If, however, you pass Cerro Santa Lucía (Santa Lucía Hill), then I would encourage you to stop and wander into this small oasis in the middle of the urban jungle. You make notice the Japanese gardens or the stunning stairs that begin to elevate you above the street level. Keep walking up those stairs until you start seeing the highest tips of the Andes emerge above the cityscape. As you continue to reach the level of the office buildings, break out your phone or camera and soak up all the beauty of the sweeping views. When you tire of the blue skies, your reward is an easy descent back to street level and to reality.


That descent led me to La Chascona, another of Pablo Neruda’s homes that reflects the Chilean author’s love of the sea, life, and in this case, his secret lover Matilde, for whom he built this house in 1953. Photos were definitely forbidden here so I have fewer pics to share, but if my images from La Sebastiana above were even slightly interesting, then I would suggest coming here. It’s C$7,000 (USD$10.45) to get in and it’s a pretty fascinating home.


My last major adventure for the day was taking the funicular (hillside elevator) to the top of Cerro San Cristobal (San Cristobal Hill), which is the highest point inside the Parque Metropolitano de Santiago. The ascent will take you a few minutes and the C$2000 (USD$3) ticket will seem well worth it when you see how long the hike would take on foot!




After descending the hill, I started the slow end to my evening at Bocanariz, a wine bar whose menu was more like the instruction manual for the Apollo 11 command module. It’s a daunting array of options, and thankfully the staff was able to guide me into a wine tasting to let me try a few different flavors. And at C$16,390 (USD$$24.46), this tasting did not break the bank.


The lack of food and presence of a lot of wine gave me the impetus to try more drinks, which is how I ended up down the street at Sur Patagonico having a pisco sour. This is not the time or place to debate who has the better pisco sour (Chile or Peru), but let me just say that this pisco sour was quite good and reasonably priced at C$4500 (USD$6.72). At this point, I staggered out of the bar/restaurant in search of junk food and landed at Hogs Salchicheria, which I had passed earlier in the day. Let me be clear. I probably made less sense than I normally do in Spanish. I do recall asking for a dog and salchiapapas (french fries covered in a delicious cheesy sauce) and at one point trying to clarify some of the ingredients on the menu and not understanding what they were.


Regardless, the dish was delicious. I somehow resisted the urge to consume this dish on the spot, brought it back to the hotel, stopped at the hotel lounge for a glass of wine and some snacks (BEFORE I ate my meal!), and then finished off my night with this blissful food.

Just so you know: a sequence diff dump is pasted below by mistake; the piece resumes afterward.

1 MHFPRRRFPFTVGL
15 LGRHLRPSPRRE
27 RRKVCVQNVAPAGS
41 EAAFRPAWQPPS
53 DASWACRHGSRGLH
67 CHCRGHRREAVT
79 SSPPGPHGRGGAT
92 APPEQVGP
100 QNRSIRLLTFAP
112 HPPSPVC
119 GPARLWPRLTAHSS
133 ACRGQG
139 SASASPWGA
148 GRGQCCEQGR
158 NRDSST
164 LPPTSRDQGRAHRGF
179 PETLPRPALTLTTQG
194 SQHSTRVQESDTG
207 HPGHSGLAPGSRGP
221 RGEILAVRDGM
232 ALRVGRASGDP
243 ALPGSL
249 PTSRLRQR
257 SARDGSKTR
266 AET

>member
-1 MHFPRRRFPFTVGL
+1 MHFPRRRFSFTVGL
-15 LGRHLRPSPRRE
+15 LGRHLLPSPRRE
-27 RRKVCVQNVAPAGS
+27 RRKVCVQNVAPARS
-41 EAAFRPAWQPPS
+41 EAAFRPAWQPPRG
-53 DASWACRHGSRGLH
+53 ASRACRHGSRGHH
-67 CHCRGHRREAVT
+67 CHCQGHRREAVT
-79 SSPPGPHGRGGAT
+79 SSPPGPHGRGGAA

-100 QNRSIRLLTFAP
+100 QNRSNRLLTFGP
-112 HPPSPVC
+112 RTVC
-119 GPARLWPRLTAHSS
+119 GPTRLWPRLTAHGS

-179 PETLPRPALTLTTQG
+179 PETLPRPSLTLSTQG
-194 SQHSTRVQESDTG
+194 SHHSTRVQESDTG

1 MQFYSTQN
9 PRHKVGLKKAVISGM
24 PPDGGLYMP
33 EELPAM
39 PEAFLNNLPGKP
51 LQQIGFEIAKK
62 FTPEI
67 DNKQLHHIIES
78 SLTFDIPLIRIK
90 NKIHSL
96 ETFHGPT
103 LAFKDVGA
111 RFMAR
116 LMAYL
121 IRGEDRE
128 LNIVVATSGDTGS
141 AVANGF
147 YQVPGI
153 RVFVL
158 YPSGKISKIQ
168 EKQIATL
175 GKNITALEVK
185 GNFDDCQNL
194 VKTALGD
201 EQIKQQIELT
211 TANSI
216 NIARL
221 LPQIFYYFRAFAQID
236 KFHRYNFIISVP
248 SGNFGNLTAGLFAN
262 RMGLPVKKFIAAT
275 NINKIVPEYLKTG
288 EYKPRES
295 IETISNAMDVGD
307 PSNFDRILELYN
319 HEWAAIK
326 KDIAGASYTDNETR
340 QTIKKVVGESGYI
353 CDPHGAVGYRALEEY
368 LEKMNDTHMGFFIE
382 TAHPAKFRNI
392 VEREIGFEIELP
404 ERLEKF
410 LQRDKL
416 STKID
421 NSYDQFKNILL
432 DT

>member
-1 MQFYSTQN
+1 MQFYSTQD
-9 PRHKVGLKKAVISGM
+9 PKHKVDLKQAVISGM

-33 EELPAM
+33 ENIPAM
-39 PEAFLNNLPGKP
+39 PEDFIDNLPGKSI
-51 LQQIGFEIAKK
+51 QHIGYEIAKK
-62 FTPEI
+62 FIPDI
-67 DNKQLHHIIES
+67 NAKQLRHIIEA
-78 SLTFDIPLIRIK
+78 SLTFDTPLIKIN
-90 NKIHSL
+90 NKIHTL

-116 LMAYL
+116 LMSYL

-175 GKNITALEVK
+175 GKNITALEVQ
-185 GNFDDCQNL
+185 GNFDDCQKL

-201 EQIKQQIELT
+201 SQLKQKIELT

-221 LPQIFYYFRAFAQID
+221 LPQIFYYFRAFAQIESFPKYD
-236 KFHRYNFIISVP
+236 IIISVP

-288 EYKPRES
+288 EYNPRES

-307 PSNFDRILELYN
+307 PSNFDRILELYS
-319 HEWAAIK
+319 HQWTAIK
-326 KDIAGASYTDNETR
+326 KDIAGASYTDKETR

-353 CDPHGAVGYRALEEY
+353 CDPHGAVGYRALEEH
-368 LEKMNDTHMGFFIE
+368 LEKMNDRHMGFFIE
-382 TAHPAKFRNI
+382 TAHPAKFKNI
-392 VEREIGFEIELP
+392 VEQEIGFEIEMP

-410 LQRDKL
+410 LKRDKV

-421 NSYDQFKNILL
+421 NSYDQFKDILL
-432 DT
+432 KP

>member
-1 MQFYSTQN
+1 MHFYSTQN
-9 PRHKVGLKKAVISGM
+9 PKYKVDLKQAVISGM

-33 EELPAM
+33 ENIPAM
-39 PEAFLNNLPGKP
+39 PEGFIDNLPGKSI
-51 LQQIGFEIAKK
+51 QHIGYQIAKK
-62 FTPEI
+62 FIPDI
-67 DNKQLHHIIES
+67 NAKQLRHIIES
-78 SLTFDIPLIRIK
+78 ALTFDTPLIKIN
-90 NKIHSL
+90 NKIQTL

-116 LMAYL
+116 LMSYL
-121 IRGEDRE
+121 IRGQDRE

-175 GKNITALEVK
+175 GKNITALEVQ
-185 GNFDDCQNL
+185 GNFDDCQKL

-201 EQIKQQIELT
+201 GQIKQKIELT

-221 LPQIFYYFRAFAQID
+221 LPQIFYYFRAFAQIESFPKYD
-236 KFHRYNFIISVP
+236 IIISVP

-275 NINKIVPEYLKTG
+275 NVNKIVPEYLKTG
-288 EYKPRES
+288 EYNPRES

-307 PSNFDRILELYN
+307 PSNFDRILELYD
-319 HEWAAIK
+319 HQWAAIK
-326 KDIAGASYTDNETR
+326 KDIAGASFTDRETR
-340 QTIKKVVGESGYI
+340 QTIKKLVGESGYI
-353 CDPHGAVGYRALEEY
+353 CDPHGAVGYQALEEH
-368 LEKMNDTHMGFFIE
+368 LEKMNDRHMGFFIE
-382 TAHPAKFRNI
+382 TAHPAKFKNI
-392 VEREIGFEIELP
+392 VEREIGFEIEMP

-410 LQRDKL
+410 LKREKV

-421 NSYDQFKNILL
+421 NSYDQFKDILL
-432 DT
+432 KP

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Day 5 (June 9, 2018): The End of a Delightful Trip

Because I was flying out later that day, I knew that I would have a few hours to explore in the morning and early afternoon. I decided to walk towards the Costanera, a complex which includes a big shopping center and the Sky Costanera observation deck atop the Gran Torre Santiago. I decided to follow the Mapocho River north because it leads straight to the Costanera, and the parks and riverside artwork that guide the journey made the walk a nice relaxing journey.

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Upon arrival, I did not go all the way up and instead opted to wander the mall looking for gifts for friends and family. In the mall, I discovered a cute sleeping dog, what could be one of the few remaining Tony Roma’s rib joints, and that McDonalds in Chile offers blue cheese fries! (note the fries were really quite terrible). I returned to the hotel to pack my gear up, took the subway back to Pajaritos and then took the bus to the airport.



With the few hours I had before my flight, I spent my time relaxing in comfort at the LATAM VIP Lounge thanks to my OneWorld Sapphire benefits then decided to try the Admirals Club Lounge – which, as expected, was pretty shady. After a stop in Los Angeles, I returned to my lovely wife and dog and concluded an excellent trip.



Final Thoughts

Valparaiso and Viña del Mar were a really lovely surprise. I’d heard it was a nice beach escape – a place where Santiago residents escape to in summer. What I’d not heard as much about was the area’s artistic roots. Murals on virtually every block. Even what you think is crappy graffiti actually turns out to be a gorgeous, surrealist portrait or mural.

Santiago similarly surprised me with its vibrant art, super clean streets and subway system, and thriving museum scene. With lush green parks and stunning views to spare, you can go from urban jungle to an escape on high in no time. It became increasingly clear that the Chilean capital is a strong representation of the most developed Latin American economy for a reason – it’s open to ideas, attracts people from all over the world, and allows creativity to thrive in many ways.

Chile as a country is clearly one that has been through hell in the last half century. The wounds of Pinochet linger below the emotional surface and for those brave enough to confront the painful history of the country, there’s an appreciation for how far the people and the nation have come since 1990. And this became clear without seeing some of the more traditional tourist destinations like Patagonia, Easter Island, or the Atacama Desert. Believe me, I considered seeing all of those, but I barely had time for what I did see – and it just means I have to return to Chile sooner than later!

I also wanted to give some kudos to a few other blogs and articles who helped make my journey easier: